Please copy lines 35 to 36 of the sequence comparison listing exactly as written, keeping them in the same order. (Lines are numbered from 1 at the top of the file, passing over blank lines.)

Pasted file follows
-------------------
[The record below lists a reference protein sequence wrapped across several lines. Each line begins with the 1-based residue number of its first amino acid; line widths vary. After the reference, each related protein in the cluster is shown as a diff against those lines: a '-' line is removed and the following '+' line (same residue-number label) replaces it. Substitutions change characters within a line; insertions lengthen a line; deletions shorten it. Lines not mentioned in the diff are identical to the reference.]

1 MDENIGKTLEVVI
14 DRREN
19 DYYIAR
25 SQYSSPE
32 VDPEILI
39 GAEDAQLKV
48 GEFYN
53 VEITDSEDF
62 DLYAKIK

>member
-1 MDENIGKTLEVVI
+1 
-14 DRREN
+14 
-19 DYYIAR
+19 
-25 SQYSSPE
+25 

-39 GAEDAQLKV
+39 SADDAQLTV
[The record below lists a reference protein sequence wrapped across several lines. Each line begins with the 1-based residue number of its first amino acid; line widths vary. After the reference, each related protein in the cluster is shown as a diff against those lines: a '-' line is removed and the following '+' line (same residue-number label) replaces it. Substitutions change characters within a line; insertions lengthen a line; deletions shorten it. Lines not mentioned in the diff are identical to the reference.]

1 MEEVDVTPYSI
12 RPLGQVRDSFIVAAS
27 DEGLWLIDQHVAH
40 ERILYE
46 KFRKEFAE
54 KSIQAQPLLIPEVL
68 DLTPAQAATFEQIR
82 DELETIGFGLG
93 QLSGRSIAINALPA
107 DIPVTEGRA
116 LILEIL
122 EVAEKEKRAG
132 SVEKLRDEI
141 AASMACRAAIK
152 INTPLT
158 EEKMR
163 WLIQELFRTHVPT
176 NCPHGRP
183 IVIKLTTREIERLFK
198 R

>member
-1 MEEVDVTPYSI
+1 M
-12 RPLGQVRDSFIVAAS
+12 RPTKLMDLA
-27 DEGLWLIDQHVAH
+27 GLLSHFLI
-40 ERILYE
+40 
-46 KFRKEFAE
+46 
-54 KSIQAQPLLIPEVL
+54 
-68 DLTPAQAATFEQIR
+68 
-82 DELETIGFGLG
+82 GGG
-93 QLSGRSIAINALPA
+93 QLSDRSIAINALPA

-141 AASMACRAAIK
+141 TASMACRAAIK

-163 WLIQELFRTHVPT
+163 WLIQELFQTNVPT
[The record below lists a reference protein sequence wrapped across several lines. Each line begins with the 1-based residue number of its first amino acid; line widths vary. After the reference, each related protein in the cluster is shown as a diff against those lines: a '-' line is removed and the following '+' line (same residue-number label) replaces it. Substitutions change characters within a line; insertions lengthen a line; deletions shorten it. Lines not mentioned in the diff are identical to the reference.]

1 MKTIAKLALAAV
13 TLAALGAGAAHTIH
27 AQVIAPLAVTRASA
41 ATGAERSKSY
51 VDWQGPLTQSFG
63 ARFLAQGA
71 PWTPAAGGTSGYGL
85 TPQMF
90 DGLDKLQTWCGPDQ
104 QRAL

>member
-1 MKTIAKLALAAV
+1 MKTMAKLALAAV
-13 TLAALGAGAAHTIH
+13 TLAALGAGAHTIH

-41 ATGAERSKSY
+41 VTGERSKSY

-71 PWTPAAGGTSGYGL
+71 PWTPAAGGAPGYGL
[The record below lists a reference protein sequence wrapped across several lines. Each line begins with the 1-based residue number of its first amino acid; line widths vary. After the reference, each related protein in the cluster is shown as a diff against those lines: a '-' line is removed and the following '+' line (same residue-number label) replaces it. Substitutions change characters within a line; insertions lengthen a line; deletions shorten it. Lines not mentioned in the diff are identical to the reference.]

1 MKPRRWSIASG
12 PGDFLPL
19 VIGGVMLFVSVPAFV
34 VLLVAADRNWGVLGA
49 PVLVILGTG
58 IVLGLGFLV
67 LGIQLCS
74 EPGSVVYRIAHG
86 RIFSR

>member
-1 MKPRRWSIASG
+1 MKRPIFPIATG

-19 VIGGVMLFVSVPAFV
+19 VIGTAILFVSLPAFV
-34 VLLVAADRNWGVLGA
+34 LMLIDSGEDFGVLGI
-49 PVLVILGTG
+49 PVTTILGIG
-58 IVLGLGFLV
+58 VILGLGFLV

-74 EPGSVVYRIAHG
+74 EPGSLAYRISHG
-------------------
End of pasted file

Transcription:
132 SVEKLRDEI
141 AASMACRAAIK